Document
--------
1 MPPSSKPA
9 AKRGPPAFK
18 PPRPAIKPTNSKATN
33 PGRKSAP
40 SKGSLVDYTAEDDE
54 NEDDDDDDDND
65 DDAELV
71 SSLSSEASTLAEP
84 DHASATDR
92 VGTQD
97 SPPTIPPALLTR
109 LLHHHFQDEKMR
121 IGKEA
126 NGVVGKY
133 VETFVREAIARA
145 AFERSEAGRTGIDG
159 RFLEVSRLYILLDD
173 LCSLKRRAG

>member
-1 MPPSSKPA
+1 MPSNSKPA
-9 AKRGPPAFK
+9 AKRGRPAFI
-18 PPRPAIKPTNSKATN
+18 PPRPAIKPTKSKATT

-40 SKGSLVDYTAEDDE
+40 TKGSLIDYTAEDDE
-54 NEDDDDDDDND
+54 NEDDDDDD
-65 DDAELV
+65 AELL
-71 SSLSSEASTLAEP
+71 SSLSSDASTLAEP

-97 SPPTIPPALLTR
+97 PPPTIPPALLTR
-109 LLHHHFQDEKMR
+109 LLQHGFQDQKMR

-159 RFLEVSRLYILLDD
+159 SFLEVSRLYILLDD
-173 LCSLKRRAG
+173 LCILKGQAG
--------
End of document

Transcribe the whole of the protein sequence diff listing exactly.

1 MPPSSKPA
9 AKRGPPAFK
18 PPRPAIKPTNSKATN
33 PGRKSAP
40 SKGSLVDYTAEDDE
54 NEDDDDDDDND
65 DDAELV
71 SSLSSEASTLAEP
84 DHASATDR
92 VGTQD
97 SPPTIPPALLTR
109 LLHHHFQDEKMR
121 IGKEA
126 NGVVGKY
133 VETFVREAIARA
145 AFERSEAGRTGIDG
159 RFLEVSRLYILLDD
173 LCSLKRRAG

>member
-1 MPPSSKPA
+1 MPSNSKPA
-9 AKRGPPAFK
+9 AKRGRPAFI
-18 PPRPAIKPTNSKATN
+18 PPRPAIKPTKSKATT

-40 SKGSLVDYTAEDDE
+40 TKGSLIDYTAEDDE
-54 NEDDDDDDDND
+54 NEDDDDDD
-65 DDAELV
+65 AELL
-71 SSLSSEASTLAEP
+71 SSLSSDASTLAEP

-97 SPPTIPPALLTR
+97 PPPTIPPALLTR
-109 LLHHHFQDEKMR
+109 LLQHGFQDQKMR

-159 RFLEVSRLYILLDD
+159 SFLEVSRLYILLDD
-173 LCSLKRRAG
+173 LCILKGQAG